You're not going to believe this.
I had difficulty accepting it, but it's true: A child born to Canadian military family serving overseas can be Canadian -- but has no automatic right to a passport.
Lawrence Connelly was born in Germany in 1967 when his father was a firefighter in the Canadian Air Force. His mother was Canadian, and Lawrence was issued a Department of National Defence certificate of birth, showing him to be Canadian. All pretty routine.
Skip ahead to the present. Lawrence is a teacher, lives in Orillia, works in day care, has no criminal record ("else I couldn't work in day care facilities"), pays taxes, has a social insurance number, an OHIP card, driver's license, pays into a pension fund, is married and has two kids. Can't be more Canadian than that.
For a family vacation, Connelly planned to take the family to Disney World in the U.S. in August, and under new regulations put in place after 9/11, applied in person for a passport. Until recently he traveled in the U.S. without a passport, just his identity documents.
Imagine his surprise when the Passport Office said there was no proof he was a citizen. Where was his Canadian birth certificate?
Connelly showed his DND card verifying his birth to a Canadian serviceman in Germany.
"Sorry, that's not proof of citizenship," he was told.
He showed his driver's license, OHIP card, and other documents.
"Yes, we accept that you are a Canadian, but we can't issue a passport unless you can prove you are Canadian," he was told.
How does he do that, if the DND birth document isn't acceptable proof?
"You can apply for citizenship -- like an immigrant. It may take 10 months. Then you'll get a card saying you are a citizen, and can apply for a passport."
Lawrence Connelly couldn't believe it. Nor could I. Here's a guy who is born a Canadian but needs a card attesting to that fact, while I, also born Canadian, have a birth certificate but don't have to carry a card attesting to my nationality.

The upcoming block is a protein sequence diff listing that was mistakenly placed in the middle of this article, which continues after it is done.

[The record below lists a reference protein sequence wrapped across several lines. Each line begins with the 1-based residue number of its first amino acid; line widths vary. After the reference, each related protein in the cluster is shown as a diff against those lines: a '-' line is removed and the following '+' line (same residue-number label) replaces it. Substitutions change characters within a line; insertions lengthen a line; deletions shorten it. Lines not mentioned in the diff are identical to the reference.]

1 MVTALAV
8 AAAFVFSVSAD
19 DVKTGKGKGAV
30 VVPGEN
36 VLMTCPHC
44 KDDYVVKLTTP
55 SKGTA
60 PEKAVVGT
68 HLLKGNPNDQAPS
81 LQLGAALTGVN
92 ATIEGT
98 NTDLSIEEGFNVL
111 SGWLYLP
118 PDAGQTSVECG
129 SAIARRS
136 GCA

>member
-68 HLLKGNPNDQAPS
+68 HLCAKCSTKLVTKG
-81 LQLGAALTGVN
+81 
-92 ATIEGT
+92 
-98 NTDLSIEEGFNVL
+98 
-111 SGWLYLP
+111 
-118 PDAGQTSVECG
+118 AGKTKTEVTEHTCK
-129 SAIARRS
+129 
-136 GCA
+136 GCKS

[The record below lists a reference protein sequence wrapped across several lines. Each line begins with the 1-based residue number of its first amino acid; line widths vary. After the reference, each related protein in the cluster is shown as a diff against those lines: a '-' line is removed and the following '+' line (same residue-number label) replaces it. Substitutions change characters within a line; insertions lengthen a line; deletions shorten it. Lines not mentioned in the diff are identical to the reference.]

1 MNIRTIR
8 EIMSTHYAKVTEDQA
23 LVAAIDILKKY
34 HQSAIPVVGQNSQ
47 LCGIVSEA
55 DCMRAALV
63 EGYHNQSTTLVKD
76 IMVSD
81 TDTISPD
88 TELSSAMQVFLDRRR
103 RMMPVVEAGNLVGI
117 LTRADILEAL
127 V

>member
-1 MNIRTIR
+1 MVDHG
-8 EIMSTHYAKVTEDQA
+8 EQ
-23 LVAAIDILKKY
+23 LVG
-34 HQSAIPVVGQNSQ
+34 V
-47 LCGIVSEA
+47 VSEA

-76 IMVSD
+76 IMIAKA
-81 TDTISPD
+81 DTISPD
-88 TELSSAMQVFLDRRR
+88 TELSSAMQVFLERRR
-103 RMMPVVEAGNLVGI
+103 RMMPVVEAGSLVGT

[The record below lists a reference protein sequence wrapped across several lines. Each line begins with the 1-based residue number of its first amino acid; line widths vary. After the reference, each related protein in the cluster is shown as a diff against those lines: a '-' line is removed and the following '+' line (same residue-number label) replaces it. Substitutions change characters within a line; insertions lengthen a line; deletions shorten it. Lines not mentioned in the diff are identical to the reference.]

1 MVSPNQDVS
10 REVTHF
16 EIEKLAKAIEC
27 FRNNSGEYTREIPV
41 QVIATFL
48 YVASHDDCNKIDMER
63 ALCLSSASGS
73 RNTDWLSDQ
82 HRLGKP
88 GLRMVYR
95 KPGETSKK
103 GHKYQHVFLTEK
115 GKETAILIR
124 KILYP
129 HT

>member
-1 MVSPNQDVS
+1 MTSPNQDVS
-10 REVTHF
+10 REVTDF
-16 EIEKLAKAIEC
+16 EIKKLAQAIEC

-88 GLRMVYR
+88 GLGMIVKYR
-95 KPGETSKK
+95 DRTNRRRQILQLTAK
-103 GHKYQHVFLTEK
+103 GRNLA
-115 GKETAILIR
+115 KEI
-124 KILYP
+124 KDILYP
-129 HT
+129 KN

Connelly is made to feel second-class.
"How can the Immigration and Citizenship Office agree that I'm a Canadian, but insist that I have to prove it to get a passport?"
And with a six or 10 month wait, there goes his August vacation at Disney World.
Connelly has called people in Ottawa, and apparently nothing can be done.
He contacted his MP, Bruce Stanton (Simcoe North), who agrees that it is frustrating for Connely, "but new security regulations have come into place since 9/11."
Stanton thinks six months is the waiting time.
"The document issued to him by DND at his birth, isn't proof of citizenship for a passport," said Stanton. "It's frustrating, but there's a backlog of passport requests, so he'll have to wait six months or so. Security is important."
It strikes me that any number of Russian spies have acquired phony Canadian passports by taking names off tombstones in cemeteries. That seems easier than acquiring a DND certificate of birth. But times change.
While sympathetic to Connelly, Stanton says there's nothing that can be done about the new security rules: "The document issued by DND at his birth was never intended to be proof of citizenship." Oh? Tell that to kids born to military families.
Connelly says the passport people told him he should have applied when citizenship rules were changed in 1977 -- "when I was 10 years old, for heaven's sake."
Perhaps Connelly would have gotten a more receptive hearing if he approached an NDP member of parliament.
"Funny, I've never before felt anything but Canadian, if I'm not considered Canadian enough for a passport, maybe I should ask for the taxes I've paid to be returned."
It bothers him that he is expected to pay $85 to file for proof of citizenship, "and then pay for the passport on top of that -- all because they accept that I'm a Canadian but not a citizen, and then won't accept my proof of citizenship." Catch-22 , indeed!
So Lawrence Connelly joins the ranks of "Lost Canadians," caught in a bureaucratic spider web from which there seems no escape. All because his parents served Canada overseas, unaware that someday their country would turn on their child.
Connelly apparently joins the ranks of an estimated 200,000 Canadians -- war brides, their offspring and those born overseas to Canadian Armed Forces families -- who are among "Lost Canadians" who have fallen through bureaucratic cracks and didn't know it until they reached retirement age or applied for a passport.
The problem continues -- for Canada and its "lost" citizens.